This is the second in the Wakeman series, based on my Grandpa Lyle’s reminiscences. The voice is his, I have just partially cleaned up the transcription to take out the pauses and interruptions. Given the heat we’ve been having here in New England, it’s nice to read about something cold!
“This little section of the ancient history is just a matter of historical interest. In the days when I was a youngster at home, it was before there was any such thing as an electrical refrigerator. There were ice boxes. The word refrigerator was almost unknown. And the local meat markets had to have ice to take care of the needs of their meat markets. The meat market man would always have a crew who was, many of them were volunteers, who would help cut ice in the winter time on the river, to be used during the year. And some arrangement whereby they were to have what ice they needed for their labor. It was very little money changed hands in the deal.”
“When the Vermilion River would freeze over and the ice would become a matter of at least six inches (eight to ten inches was much better), they would harvest ice for use during the coming summer. They would see that the snow was all scraped off from the ice, in case there was snow, and it would freeze better with no snow on it. They used a sort of a marking device that was pulled by a horse and the horse would go out on the ice pulling this marking device and it would scratch little furrows in the ice, just perhaps maybe a quarter or a half an inch deep, merely as a marker for the cutters. When they had a large number of, a substantial area marked out, ready for the cutters, then the device was removed and the horse, of course, was no longer on the ice, the men with the saws would begin to saw along the marks there. And they would saw that ice. Sometimes, depending on the thickness of it, sometimes it would weigh a hundred pound block. Sometimes the blocks would be a couple hundred pounds. As they would saw these big blocks of ice out, an ice tong would be attached to it and rope on the ice tong. With the aid of the horse, the big blocks of ice would be hauled up onto the mainland and loaded into a wagon. It was before — I don’t think there was any trucks ever used because they were — it was a little before the day that trucks were common. The wagons would haul the ice to an ice house to be stored.”
This picture is not from the Vermilion, but a river in Canada. It shows part of the ice cutting process in the 1890s. I wish I had a picture from the Wakeman family showing ice cutting, but I expect that they didn’t have a camera quite that early. (Picture from the Wikipedia Commons.)
“For quite some years, for some reason, an ice house had been built on the saw mill property that Dad owned. And it was, we called it the Red Ice House. And it was quite a little ways from where the ice was harvested. I say quite a little ways, maybe half a mile or so. But anyway, the ice would be hauled up there in the winter time. A layer of sawdust would be placed on the earth, then the entire floor of the building which was probably some, let’s say twenty by thirty feet — and when that layer was filled on the floor, about two inches of saw dust would be placed over the whole thing. Then a second layer of ice blocks would be placed on that. And tier after tier of ice blocks would be built there until that was perhaps as high as fifteen feet or more from the base to the top. And the upper ones was always, the blocks of ice were hoisted up there with a rope and a pulley and placed. And when it came time to, in the summer time, to take it out for use, it had all the — it was reversed. They’d lower it from the upper ones there and, as a rule, they tried to harvest sufficient amount of ice so it would go through the summer. And I do not recall any summer that they completely ran out of ice. They’d get down maybe to the last tier. But the meat markets had to have this ice to preserve their meats.”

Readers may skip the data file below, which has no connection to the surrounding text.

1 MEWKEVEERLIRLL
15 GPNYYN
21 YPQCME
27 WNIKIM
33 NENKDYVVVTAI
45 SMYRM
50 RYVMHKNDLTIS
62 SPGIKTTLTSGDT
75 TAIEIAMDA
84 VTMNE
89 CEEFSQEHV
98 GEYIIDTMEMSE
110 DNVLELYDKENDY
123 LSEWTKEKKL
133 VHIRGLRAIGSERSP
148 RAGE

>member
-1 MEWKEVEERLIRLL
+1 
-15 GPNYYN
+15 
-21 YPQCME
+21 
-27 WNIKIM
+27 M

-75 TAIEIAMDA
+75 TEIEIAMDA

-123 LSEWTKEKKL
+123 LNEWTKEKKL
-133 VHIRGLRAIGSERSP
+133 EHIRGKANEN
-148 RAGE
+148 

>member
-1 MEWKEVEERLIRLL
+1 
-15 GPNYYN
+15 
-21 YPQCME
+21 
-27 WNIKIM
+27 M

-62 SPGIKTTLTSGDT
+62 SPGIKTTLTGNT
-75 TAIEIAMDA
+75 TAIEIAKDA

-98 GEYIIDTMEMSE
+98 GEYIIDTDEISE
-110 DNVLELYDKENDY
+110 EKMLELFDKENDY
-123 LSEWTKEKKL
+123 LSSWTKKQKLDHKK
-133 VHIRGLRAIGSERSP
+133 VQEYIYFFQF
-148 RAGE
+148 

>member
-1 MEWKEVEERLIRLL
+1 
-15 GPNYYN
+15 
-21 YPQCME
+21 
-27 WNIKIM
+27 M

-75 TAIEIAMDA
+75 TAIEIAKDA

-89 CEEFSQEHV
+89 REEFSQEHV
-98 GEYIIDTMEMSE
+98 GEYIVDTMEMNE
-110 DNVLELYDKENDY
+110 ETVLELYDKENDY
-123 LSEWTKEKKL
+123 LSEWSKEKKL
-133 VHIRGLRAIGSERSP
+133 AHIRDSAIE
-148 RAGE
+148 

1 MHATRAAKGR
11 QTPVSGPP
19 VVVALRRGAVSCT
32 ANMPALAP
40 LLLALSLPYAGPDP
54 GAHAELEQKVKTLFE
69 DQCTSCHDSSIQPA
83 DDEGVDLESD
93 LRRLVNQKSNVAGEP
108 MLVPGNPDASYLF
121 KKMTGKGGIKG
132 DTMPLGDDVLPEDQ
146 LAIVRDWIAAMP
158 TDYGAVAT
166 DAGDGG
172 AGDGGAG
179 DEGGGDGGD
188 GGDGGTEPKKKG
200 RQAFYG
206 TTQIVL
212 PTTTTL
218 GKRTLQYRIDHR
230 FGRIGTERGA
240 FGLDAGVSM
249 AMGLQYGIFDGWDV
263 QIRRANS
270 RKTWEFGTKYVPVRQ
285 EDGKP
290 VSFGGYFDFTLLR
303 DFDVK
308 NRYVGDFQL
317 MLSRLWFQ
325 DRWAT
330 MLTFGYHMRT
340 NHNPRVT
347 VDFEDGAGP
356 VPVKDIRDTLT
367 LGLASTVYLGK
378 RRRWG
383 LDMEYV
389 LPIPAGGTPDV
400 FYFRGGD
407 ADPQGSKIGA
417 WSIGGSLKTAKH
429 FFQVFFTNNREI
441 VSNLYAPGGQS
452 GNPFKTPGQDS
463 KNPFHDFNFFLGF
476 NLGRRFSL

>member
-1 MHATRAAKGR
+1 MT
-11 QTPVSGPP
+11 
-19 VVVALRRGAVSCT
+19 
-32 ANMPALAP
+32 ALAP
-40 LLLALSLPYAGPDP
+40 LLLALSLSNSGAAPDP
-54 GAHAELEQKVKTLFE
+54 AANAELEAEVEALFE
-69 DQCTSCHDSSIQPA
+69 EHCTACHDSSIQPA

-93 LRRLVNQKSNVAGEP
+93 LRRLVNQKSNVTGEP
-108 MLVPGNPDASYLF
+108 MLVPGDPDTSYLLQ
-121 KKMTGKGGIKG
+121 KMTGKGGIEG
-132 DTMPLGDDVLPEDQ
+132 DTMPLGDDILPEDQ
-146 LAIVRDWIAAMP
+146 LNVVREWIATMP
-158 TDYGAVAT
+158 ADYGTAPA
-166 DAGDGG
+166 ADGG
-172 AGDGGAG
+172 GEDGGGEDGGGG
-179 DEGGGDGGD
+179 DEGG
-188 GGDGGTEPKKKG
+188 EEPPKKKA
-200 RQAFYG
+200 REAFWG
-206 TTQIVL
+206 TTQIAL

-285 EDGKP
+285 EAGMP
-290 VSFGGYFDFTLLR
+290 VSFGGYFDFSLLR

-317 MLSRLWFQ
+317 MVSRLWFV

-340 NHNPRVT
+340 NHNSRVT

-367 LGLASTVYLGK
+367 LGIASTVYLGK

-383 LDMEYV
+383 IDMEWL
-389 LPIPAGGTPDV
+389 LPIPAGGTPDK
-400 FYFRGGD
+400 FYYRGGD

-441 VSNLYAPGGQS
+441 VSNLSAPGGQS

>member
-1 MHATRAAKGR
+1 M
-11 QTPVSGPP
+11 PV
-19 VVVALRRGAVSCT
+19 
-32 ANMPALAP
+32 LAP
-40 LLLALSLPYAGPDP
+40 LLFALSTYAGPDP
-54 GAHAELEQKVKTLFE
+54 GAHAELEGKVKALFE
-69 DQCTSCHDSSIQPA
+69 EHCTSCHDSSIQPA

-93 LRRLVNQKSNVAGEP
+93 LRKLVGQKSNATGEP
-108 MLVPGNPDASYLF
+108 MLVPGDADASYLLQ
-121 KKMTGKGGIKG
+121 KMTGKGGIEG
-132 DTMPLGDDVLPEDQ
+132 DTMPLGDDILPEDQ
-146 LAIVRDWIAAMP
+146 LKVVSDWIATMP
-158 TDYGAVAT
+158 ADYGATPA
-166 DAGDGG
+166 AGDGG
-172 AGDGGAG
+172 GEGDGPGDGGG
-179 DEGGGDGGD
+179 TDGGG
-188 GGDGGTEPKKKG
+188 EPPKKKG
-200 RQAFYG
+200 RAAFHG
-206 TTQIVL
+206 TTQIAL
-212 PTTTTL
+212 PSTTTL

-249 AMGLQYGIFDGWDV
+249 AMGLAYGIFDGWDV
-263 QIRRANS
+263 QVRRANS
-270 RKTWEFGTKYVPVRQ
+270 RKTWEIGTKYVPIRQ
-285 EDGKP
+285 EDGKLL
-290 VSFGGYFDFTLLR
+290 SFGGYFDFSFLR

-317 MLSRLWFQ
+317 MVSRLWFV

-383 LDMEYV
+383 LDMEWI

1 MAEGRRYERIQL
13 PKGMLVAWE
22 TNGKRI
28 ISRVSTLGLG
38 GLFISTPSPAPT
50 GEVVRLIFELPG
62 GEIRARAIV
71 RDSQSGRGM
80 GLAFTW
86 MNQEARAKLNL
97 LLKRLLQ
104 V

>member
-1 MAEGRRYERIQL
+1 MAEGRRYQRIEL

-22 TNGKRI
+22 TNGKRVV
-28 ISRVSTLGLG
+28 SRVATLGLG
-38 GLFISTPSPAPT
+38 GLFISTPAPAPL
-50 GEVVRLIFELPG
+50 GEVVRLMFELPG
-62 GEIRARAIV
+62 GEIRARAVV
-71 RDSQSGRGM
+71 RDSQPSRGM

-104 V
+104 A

“And on the days that the market would refill their market coolers, people could buy whatever ice they wanted — 25 pound cake, or 50 cake or hundred, or whatever they wanted. Maybe they’d, twice a week the market cooler would be filled and you’d take a little express cart or any, any con-, any way you wanted and wait while they were bringing the ice up to put it in the meat market. And as soon as the market cooler was filled — they always brought up extra — it would be sold to people who wanted it. In your own home, we did not have — I think it was about 1906, it could have been 1905. We had no refrigeration of any sort — no ice box. And Uncle Bert bought, from the manufacturing plant at Kendallville, an ice box — and shipped it to us. And that was our first ice box.”
“I will explain something further. On the shores of Lake Erie at Lorain, Huron, Sandusky, all along there, they would have enormous big ice houses that would hold carloads and carloads of ice. And it was harvested there in pretty much the same manner as it was harvested at Wakeman on the Vermilion River. And it would be stored in those big ice houses and the railroad spur was in — they would have a series of anywhere from maybe three to six of those big ice houses right along a railroad track. And a railroad car would be put in there and they would load it with ice and cover it. It would be properly covered with sawdust. And that would be shipped to Tennessee, New Orleans, or any place. The entire carload would be shipped south. Of course there was a substantial melting amount. But even then, it provided ice for the southern cities that was available no other way. And all of the cities along the great lakes had their own ice house and their customers that depended on them to provide them with ice for cooling.”